Geeky Project Part 7: Create a WebCenter VM

December 14th, 2009 1 Comment

Good old dbcaFirst, let me start off with a hearty thanks to John (@jpiwowar) for his help with my n00bism, a.k.a. Part 6 in this series.

Also, thanks to those of you with DBA skills out there for not flaming me for my lack thereof. Part 6 was a bit of a disaster, but thanks to John and Time Machine, I can travel back in time and remedy all the harm I did last week.

Frankly, this part should really be rolled into Part 3 as the final step, i.e. setting up your brand new database, and apologies that this is turning into an opus.

I suppose I could have done it in fewer posts, but I wanted to chronicle the entire process start to finish in consumable pieces (vs. mondo posts), even the parts where I went off the tracks. Anyway, when it’s finally over, I’ll highlight the important parts.

So, first things first, I rolled back to the last Time Machine backup before I hosed everything up, which was right after I finished installing WebLogic in Part 5.

Then, I took John’s advice and created a script with all the Oracle database environment variables to run when I startup a session.

[oracle@theappslab-oel-vm ~]$ cat 11gdb.env
#!/bin/bash
export ORACLE_BASE=/u01/app/oracle
export ORACLE_HOME=${ORACLE_BASE}/product/11.2.0/dbhome_1
export PATH=${ORACLE_HOME}/bin:$PATH
export LD_LIBRARY_PATH=${ORACLE_HOME}/lib:$LD_LIBRARY_PATH
[oracle@theappslab-oel-vm ~]$ . 11gdb.env
[oracle@theappslab-oel-vm ~]$ echo $ORACLE_HOME
/u01/app/oracle/product/11.2.0/dbhome_1

Next, I ran dcma (Database Creation Assistant). I know it’s not terribly interesting to see all the steps in yet another wizard, but for posterity’s sake, here goes. Hang in there.

Welcome to dbca

With past experience as a guide, I decided to stick with the defaults as much as possible.

Create a DB

Only 11 more steps to go.

DB type?

Can’t go wrong with defaults, I hope.

DB name, why not theappslab?

I strayed away from the oldie but goodie “oracle” here. Too bad theappslab is 10 characters. You’ll see why in a bit.

There's the Enterprise Manager configuration.

Ah-ha, that’s where you define Enterprise Manager stuff. Then, I hit an error on this step.

Listener error

Doh. Never fear, I’ll just pause and run netca before continuing. Oh, and by the way, the command is actually “netca”, not capitalized.

And here we go into another wizard. This one is pretty quick.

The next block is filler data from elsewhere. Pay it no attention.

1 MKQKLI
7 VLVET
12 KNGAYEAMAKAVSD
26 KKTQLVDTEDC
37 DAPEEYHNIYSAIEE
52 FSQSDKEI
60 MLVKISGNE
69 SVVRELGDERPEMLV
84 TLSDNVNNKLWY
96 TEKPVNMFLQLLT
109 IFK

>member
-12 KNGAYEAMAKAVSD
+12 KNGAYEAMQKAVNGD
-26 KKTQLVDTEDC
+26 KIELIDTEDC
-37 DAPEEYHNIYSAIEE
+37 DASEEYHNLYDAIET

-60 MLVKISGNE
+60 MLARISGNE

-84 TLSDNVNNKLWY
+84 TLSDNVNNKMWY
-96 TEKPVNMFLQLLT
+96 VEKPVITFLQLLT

Welcome to netca

Listener name, why not?

Listener port

Listener port

Complete!

Play again?

Finished with netca

And we’re done. We now join your regularly-scheduled dbca, already in progress. Where were we?

DB account creds

Ah yes, here are all those account credentials I need for RCU. Excellent.

DB storage

Nothing fancy here.

Flash recovery?

Flash recovery sounds way more advanced that what I need.

More options I don't need.

Don’t need any of this, since RCU will do this for me.

Initialization parameters

All initialization parameters in one place

The All Initialization Parameters button opens a nice, single window view of all the parameters, which is very helpful.

DB storage

File Location Variables

The file location variables are good to have in one place. Back to my point about “theappslab” being ten characters. The DB_UNIQUE_NAME variable has an old-school eight character limit, so I’ll need to remember that its value is “theappsl”. Bummer.

Creation options

The last step before the progress bar. Exciting. Clicking Finish actually offers the sweet option to save all this information in an HTML file. Great for me, since I tend to skip over this type of information without documenting it.

Sweet, a summary in HTML page format.

Then, it’s on to the progress bar.

Stuck at 85%?

I showed 85% here for a reason. If you’re paying close attention, you might notice that the screenshots start out saying “Step X of 12″ and then switch to “Step X of 11″. That’s because I did this twice.

The first time, I got the Flash Recovery step, which was missing the second time. I didn’t notice until after, so I’m not sure what I did differently.

The first time, the progress bar hummed along until it hit 85%. Then it hung for a really long time, during which Time Machine kicked in, slowing everything to a crawl. Ack, maybe I did need 1 GB of RAM after all.

After 30 or so minutes, I finally bailed out of dbca, stopped the VM, doubled the RAM, rolled back with Time Machine and ran dbca again, and it happened again. I did some digging and found this happened to other people. I guess some script was hanging or something.

Lucky for me, by the time I finished the research, the installer had finished.

Complete!

Sweet. Now that I have a database, I can install the Fusion Middleware schemas with RCU. Onward into another wizard.

Actually, this is a good stopping point, since the next part will (ideally) be the installation of WebCenter. This was just a pitstop post, where I finished the configuration I should have done after installing 11g.

So, thanks to John for helping, and here’s to hoping the next part brings the saga closer to the end.

Thanks for hanging in there.

Find the comments.


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